Running is a popular activity among our Travaasa health spa visitors and a favorite of things to do in the Hill Country. Whether you are a competitive runner or just a joy jogger, warming up is crucial to prevent injury, increase endurance, and maximize the health benefits of your run. A good warm-up dilates your blood vessels to pump oxygen to the muscles and raises your internal temperature for prime flexibility. Gone are the days of static stretching, instead runners are encouraged to engage in light, dynamic core and aerobic exercises that warm up the body, strengthen the muscles, and increase range of motion. Whether you are preparing for a race or simply taking a jog around the health spa, these warm-up tips will get you in prime running condition.

1. Ankles, Feet & Calves

Warming up the ligaments in your ankles and feet as well as the calves will also stretch your plantar fascia, which is prone to injury in runners. The calf lift and stretch targets all of these areas. Face a wall or a large tree, stand three to four feet back, and place your hands against it. Lift one leg just off the ground and raise the other calf by coming all the way up onto your toes. Balance that position for two seconds. Release and push the heel of that foot into the ground with your toes up the wall or tree surface to get a calf stretch. Repeat ten times on each side.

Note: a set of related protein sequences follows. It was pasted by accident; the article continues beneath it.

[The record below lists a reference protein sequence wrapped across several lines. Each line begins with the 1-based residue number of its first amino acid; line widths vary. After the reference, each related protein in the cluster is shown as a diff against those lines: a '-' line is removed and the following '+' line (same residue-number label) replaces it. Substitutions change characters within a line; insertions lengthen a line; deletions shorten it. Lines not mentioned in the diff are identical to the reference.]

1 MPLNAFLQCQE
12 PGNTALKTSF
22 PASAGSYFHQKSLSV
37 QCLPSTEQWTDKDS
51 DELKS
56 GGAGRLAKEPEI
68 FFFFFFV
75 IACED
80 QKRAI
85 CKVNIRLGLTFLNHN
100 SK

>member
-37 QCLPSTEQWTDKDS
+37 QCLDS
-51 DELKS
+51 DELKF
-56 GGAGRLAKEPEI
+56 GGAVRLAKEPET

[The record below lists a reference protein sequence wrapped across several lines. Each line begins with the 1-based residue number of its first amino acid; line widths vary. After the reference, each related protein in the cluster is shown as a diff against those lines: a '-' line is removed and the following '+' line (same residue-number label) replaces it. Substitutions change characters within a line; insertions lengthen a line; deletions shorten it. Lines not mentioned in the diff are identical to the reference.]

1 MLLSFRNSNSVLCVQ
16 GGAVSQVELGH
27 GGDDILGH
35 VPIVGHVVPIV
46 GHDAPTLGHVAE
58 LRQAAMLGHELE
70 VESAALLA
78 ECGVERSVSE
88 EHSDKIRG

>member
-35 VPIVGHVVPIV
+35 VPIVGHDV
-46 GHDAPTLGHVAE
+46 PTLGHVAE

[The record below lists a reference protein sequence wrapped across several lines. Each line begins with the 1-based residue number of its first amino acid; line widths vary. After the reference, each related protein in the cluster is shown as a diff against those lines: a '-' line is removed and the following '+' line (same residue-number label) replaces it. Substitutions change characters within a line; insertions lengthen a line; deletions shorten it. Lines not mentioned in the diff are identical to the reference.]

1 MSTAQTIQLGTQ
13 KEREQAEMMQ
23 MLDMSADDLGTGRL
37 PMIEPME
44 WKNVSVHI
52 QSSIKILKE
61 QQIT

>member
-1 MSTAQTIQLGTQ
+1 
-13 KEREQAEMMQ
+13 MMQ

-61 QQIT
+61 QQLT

2. Glute Burn

Firing up your glutes prior to a run is a crucial, yet overlooked, way to strengthen the body’s largest muscle and take pressure off your lower back and hamstrings. Our favorite way to engage the glutes pre-workout is via bridge pose.  Lie on your back and bend the knees to a 90 degree angle, keeping heels pressed down into the floor while pulling your toes upward. Use your glutes to raise the hips parallel to the ground so they form a straight line with your knees and shoulders. Hold this posture for two seconds. Release and repeat 10 times.

3. Core

Crunches may be a dated exercise of our dad’s track team, but core exercises will improve your form and endurance while keeping fatigue at bay.  The modified bicycle is a dynamic way to strengthen the core. Lying on your back, lift one leg and bend the knee at a 90 degree angle so that  your thigh is perpendicular to the floor and your shin is parallel to the floor.  Bring the other leg a couple inches off the ground  and hold for five seconds. Switch. Keep your lower back and hips pressed against the ground the entire time.

4. Knees

Begin to build heat and warm-up the locked knees. Stand with feet shoulder width apart and a micro-bend at the knees. Lower your glutes and dip your knees further, but not fully to a 90 degree angle, and quickly jump as high as possible. Land with knees bent and immediately spring again. Complete ten consecutive jumps. Rest for 30 seconds and repeat another two sets.

5. Dynamic Warm-Up

Now that you are feeling the heat it’s time to elevate the heart rate even higher. Maintaining a good posture with a long spine and shoulders pulling back and down, begin a forward march. Lift one knee at a time with the toes of the lifted foot pulled up toward your shin. With each step, hit the ground directly beneath you on your mid-foot. Pull your elbows back and hold them at 90 degrees throughout the entire march.

Now that you are warm and ready, enjoy your run – one of favorite things to do in the Hill Country!